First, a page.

Lootera : A film to remember....




Speaking little and expressing volumes- Ranvir singh’s acting was commendable- loved his character, that shy smile, the clean shaved innocent face and the tough rebellious look, the false pretence of knowing painting and then getting caught by Paakhi (Sonakshi), the love, regret, and love again.  Even sonakshi’s eyes conveyed volumes; that endearing look of pure innocence, and the feeling of being irrevocably in love, the loss, the longing and the memories and the missing- every frame in which she was there was beautiful...the tender feelings were very palpable. I loved their acting.

Loved the story- touched!! Loved the love, the tears, the peepings and glances, the smiles, the laughters, the stares, the cares... This movie will remain with me longer than any other that I watched this year... cried at the sheer beauty of the story and the way it was portrayed. The last leaf- really good portrayal of the short story...

Though i don't really like Ranvir's voice, here i thought, his voice was the best suited one.






My favorite scenes: the first meeting of Paakhi and Varun Babu (during the accident and in their ‘haveli’) and their first conversation- so sweet- she would greet him from behind and say him not to turn back and very cutely say that the person who caused the accident was the driver (while both clearly knew that it was her) - and he would smile and say ‘ji’. The painting class scenes, the ‘sawaar loon’ song scenes, and Paakhi’s confession scene- each one was so beautiful- (“So agonizingly beautiful”-Telegraph) and the very last scene- the final, the ‘last leaf’ scene- lovvveddd it!!!

Characterization- the little bad guy with weakness and vulnerabilities.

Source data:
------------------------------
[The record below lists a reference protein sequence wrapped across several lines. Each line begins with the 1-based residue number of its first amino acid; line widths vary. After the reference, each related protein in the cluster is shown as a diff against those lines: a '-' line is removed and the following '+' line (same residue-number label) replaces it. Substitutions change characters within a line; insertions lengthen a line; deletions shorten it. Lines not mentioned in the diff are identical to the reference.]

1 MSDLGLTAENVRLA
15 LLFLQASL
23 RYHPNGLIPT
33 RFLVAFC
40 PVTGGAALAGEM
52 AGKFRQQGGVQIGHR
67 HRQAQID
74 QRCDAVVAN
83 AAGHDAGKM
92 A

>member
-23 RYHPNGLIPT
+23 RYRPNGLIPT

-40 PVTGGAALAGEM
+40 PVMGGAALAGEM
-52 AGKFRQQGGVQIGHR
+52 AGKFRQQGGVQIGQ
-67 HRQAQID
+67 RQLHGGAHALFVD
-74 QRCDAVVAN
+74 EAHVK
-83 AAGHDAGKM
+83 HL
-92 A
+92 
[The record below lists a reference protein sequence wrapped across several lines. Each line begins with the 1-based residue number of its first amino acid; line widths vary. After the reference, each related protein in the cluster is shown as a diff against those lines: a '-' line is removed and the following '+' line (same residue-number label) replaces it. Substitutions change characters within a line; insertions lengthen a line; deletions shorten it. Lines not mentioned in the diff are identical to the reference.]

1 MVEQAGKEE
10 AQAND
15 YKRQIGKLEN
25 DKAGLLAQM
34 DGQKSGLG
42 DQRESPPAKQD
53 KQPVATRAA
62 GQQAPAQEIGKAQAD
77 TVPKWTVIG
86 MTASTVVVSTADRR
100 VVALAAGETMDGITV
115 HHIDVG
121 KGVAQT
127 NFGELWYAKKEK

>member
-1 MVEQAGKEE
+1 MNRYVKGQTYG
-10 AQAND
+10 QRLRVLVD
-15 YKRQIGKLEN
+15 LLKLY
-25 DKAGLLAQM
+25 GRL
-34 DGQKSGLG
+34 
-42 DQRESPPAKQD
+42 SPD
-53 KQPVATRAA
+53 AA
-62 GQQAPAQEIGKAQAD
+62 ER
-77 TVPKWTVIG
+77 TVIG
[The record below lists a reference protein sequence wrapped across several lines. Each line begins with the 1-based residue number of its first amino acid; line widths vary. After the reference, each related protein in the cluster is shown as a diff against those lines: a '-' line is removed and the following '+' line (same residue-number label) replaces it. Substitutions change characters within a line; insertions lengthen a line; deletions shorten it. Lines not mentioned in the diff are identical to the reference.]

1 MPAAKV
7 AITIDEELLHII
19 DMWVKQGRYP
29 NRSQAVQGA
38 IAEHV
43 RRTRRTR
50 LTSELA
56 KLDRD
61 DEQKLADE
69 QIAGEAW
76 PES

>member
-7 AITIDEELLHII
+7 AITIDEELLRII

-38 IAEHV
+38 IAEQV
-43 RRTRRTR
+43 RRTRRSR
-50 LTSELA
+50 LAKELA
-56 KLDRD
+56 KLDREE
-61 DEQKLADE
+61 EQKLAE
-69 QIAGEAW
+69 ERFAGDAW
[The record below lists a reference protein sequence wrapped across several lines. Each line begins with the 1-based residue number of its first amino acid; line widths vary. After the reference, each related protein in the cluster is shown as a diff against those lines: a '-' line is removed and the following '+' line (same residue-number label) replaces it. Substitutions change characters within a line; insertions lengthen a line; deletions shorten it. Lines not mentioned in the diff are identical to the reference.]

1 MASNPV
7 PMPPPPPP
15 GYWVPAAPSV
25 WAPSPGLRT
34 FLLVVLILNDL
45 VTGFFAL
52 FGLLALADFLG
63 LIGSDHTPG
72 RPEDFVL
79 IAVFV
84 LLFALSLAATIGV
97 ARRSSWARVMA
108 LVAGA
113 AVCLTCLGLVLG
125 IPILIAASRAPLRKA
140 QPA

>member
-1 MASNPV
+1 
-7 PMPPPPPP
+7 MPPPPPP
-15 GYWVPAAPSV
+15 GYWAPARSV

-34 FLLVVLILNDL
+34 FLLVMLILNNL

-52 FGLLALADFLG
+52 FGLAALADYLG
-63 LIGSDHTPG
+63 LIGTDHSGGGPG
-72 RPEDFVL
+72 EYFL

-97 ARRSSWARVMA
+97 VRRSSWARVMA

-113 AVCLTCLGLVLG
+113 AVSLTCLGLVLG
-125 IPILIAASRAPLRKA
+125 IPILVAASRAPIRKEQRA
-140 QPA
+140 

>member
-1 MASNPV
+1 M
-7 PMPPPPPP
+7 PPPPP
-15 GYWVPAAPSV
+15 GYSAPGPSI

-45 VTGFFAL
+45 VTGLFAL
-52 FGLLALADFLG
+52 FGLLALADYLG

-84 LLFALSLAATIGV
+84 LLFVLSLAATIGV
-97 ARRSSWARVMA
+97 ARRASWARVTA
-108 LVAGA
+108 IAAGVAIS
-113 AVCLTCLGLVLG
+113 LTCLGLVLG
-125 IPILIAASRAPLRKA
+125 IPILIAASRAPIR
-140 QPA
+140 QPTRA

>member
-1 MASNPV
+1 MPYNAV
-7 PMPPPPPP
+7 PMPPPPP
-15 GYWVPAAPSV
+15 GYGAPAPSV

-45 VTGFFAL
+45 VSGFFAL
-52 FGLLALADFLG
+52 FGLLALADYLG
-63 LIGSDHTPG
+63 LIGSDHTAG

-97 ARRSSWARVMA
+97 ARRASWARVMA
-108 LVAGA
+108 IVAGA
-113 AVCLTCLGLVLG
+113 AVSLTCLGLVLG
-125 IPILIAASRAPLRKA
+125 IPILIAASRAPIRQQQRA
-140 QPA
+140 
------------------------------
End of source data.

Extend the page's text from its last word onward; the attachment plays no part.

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Queeristan by Parmesh Sahani

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  Queeristan (Amazon Link) Thanks to Audible Free Trial I listened to this amazing non-fiction on LGBTQ inclusion in Indian workplaces. Author Parmesh Sahani identifies as gay Indian, working closely with Godrej higher management and employees for years to create an inclusive workplace, both legally and in spirit. This book is a result of those years of experience, research, collaboration with individuals from difference spectrum of the society and organizations who has successfully transitioned into a queer friendly one.   Indian history is inclusive. From the Khajuraho temple architectures, to Konark to the Rig Veda, there is existing proofs even 2000 years ago of Indian inclusiveness of queer. It’s the draconian British law that criminalised it, which was scraped in 2009, came into effect once again following a sad judgement in 2013 and eventually was scraped off for good in 2018. I am in awe of the lawyers who fought this legal battle- colleagues and partners – Arundhati Katju

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